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HIV/AIDS Awareness: Karyn Brianne Watkins Rocks the Red Pump Project

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Do you have any red shoes? If so, pull them out and coordinate an outfit to go with them to wear this Saturday, National Women and Girls HIV/AIDS Awareness Day (NWGHAAD), or, by many, Rock the Red Pump Day. It is a day that culminates a social media campaign meant to stimulate conversation about preventing the spread of HIV/AIDS in the women and girls of the United States. It is a time to wear red pumps, red boots, red sneakers, or any red footwear you happen to have to draw attention to and show concern for the fact that every 35 minutes a woman tests positive for HIV in the United States. Rock the Red Pump Day is a passion of one of its founders, Karyn Brianne Watkins.

A lifelong Chicago-an, Karyn (on the left) is a passionate healthcare and nonprofit communicator focused on using new media to promote positive social and health behaviors. Previously in advertising, she moved into PR a few years ago because, as she says, "I wanted to be a greater participant in the conversations happening between people, businesses, and donors about various brands, initiatives, and organizations." So by day, she is a Senior Account Executive at Weber Shandwick and by night, she is a driving force behind the blogging campaign that takes place in the 50 days leading up to March 10th.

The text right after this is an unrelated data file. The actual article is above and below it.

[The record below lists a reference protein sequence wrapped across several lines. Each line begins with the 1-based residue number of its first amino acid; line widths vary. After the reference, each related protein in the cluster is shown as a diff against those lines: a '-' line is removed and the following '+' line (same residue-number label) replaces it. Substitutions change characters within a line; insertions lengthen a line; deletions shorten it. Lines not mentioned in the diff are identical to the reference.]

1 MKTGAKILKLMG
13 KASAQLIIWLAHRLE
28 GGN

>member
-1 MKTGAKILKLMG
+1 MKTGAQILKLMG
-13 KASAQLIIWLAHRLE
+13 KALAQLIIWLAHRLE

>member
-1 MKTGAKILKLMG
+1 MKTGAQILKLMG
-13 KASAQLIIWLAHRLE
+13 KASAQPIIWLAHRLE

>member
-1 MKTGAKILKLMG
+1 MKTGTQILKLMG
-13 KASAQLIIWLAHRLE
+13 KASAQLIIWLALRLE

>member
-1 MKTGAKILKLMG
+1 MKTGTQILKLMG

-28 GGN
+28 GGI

This "night job" began in 2009 when Karyn, or "KB" as she is affectionately known, partnered with Lovette "Luvvie" Ajayi to create The Red Pump Project. It started out as a campaign to get 100 bloggers to write about the issue. That first year, 125 bloggers participated, and the number has increased exponentially each year. This year, Karyn's goal is 2500 bloggers. It may sound ambitious, but she's not a woman to be easily intimidated. “HIV/AIDS is almost entirely preventable," she says. "If we ever want to nip this disease in the bud, we need more initiatives focused on education and conversation.”

Philanthropy, though, isn't just something she does at night; she truly lives a life of service, chronicled at The Fabulous Giver. She volunteers regularly, and participates in "parties for a purpose." Her site is a great place to go to get inspiration and motivation to help others without any of the guilt and with as much fun as possible. She attributes her inspiration to her mother, who suffered from multiple sclerosis for many years. Karyn says, "No matter what happened with her health, my mother never stopped smiling or trying to spread warmth to others. On a daily basis, her spirit reminds me that we’re not alone and we have a responsibility to try and make the world a better place for another person, whether we know them or not."

Karen is one person who is not discouraged or overwhelmed by the needs of those around her. Instead, she is open to the opportunities they present for more meaningful conversation and a more purposeful life. If you'd like to participate in the Red Pump Project, either by blogging or attending an event, visit TheRedPumpProject.org.

What are you doing to spread information and communication about HIV/AIDS?

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